Rectopexy is a surgical procedure used to correct rectal prolapse, a condition characterized by a weakening of the muscles that hold the rectum in place. Though the exact cause of this problem is unknown, there are several conditions that may contribute to its development. The surgery requires hospitalization, and certain physical restrictions will be necessary during recovery, but with proper aftercare, the patient’s prognosis following surgery is good. There is an increased risk of complication associated with this procedure, and the risks should be discussed with a qualified health care professional prior to surgery.
Rectal prolapse is a condition where the ligaments and muscles surrounding the rectum weaken, allowing a portion of the large intestine to protrude from the anus and the rectum to shift from its normal position. Though there is no known single cause for rectal prolapse, there are several conditions which it's been suggested may contribute to its development. Conditions which are strenuous on the body, such as chronic obstructive pulmonary disorder (COPD), whooping cough, and long-term constipation or diarrhea, may cause extreme stress on the surrounding muscles of the rectum, leading to weakness. Pregnant women and individuals of advanced age may also be at an increased risk of developing rectal prolapse.
Mild cases may be alleviated by a change in diet and the use of laxatives, stool softeners, or stool bulking products. To prevent straining during a bowel movement, individuals are encouraged to eat a diet high in fiber and consume plenty of liquids. Symptoms associated with rectal prolapse include the involuntary passage of stool, known as fecal incontinence, the protrusion of rectal tissue while defecating, and a discharge of mucus or blood during bowel movements.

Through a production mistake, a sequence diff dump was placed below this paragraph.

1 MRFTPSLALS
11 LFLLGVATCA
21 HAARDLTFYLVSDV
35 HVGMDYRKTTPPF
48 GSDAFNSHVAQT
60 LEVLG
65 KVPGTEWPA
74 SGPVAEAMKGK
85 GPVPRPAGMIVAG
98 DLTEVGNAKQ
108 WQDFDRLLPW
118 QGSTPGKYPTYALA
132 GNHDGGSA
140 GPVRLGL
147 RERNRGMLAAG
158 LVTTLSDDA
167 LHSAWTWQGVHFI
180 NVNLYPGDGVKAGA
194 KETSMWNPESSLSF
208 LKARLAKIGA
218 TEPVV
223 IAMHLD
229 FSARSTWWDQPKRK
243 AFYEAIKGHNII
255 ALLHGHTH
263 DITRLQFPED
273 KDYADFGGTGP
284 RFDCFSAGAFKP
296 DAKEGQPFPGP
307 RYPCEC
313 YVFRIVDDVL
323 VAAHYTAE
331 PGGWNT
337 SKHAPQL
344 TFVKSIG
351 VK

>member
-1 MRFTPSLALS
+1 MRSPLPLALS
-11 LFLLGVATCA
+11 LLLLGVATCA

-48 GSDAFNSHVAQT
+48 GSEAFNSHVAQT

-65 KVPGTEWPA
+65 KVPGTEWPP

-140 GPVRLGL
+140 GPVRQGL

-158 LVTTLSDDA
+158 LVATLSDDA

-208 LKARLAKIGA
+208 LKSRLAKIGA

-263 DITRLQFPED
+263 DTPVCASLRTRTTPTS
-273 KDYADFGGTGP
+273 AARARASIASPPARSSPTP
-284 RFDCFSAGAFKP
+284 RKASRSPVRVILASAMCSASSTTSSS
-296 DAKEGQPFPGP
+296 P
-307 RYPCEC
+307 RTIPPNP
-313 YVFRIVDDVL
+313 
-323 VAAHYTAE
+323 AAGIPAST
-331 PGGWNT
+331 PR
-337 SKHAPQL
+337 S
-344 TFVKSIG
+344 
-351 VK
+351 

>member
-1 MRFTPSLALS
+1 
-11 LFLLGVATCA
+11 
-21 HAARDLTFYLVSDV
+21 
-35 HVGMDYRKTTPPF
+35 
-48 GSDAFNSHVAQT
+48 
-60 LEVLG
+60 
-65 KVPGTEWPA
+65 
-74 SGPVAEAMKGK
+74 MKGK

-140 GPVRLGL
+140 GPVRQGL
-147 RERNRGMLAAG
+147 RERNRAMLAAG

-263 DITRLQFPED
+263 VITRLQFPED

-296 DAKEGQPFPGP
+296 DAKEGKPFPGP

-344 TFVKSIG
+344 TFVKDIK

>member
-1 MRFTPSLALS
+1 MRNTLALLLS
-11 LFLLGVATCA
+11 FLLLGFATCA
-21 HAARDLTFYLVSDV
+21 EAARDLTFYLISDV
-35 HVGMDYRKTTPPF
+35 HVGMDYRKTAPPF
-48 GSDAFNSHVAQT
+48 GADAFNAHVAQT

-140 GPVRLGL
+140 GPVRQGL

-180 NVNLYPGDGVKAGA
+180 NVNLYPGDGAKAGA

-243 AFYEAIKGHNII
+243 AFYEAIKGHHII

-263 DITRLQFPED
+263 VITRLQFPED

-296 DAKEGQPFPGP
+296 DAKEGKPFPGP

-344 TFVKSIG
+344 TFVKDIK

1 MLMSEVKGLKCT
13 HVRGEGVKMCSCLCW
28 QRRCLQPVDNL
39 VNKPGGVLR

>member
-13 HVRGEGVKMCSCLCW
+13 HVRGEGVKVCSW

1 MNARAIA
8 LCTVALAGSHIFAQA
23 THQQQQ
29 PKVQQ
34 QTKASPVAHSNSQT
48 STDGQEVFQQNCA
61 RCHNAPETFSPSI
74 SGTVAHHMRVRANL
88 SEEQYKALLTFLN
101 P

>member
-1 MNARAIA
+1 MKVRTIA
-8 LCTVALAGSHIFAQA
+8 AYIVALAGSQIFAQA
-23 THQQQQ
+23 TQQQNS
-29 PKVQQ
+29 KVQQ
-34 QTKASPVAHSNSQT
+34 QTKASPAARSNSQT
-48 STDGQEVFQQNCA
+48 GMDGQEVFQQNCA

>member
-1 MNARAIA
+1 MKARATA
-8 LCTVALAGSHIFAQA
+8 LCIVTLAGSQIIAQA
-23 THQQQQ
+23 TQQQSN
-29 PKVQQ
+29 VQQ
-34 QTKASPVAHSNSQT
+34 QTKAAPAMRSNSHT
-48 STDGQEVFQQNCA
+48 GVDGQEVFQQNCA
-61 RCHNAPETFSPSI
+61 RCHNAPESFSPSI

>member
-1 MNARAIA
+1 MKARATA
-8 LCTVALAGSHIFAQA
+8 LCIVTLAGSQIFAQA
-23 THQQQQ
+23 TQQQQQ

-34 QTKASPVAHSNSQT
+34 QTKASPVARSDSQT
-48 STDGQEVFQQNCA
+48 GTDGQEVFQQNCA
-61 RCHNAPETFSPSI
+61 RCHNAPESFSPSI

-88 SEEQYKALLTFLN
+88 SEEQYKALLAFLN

Rectopexy is one of two common procedures used to correct rectal prolapse and requires the administration of a general anesthetic. Prior to surgery, an intravenous (IV) line is established to make fluid and medication administration easier. Antibiotics are given to aid with preventing infection, and the patient undergoes a bowel prep to cleanse the colon to prepare it for surgery.
During surgery, an incision is made along the abdomen and the rectum is separated from the surrounding tissues. The sides of the rectum are lifted and sutures are taken to secure it to the lower backbone, also known as the sacrum. In some cases, the rectum may be affixed to the sacrum with a mesh-like material that provides added reinforcement.
This procedure may be performed in conjunction with anterior resection surgery, which involves the removal of a portion of the colon. During the surgery, the section of the colon located just above the rectum is removed and the remaining portion of the colon is reattached to the rectum. This provides a straightening of the lower colon allowing for easier defecation. Both procedures may be performed laparoscopically, requiring small incisions and the use of a thin tube, or laparoscope. Recovery from laparoscopic rectopexy and anterior resection is generally less painful and shorter than conventional abdominal surgery.
Following surgery, the patient is placed on a liquid diet until bowel function returns to normal. He or she will be asked to restrict any activities that may cause strain, including lifting, coughing, and straining during bowel movements. With proper aftercare, a patient’s prognosis is good and complete recovery should take four to six weeks. Post-operative risks include infection, a narrowing of the rectum, and damage to the nerves and organs near the rectum. As with any procedure requiring the administration of general anesthesia, additional risks include breathing difficulty and pneumonia.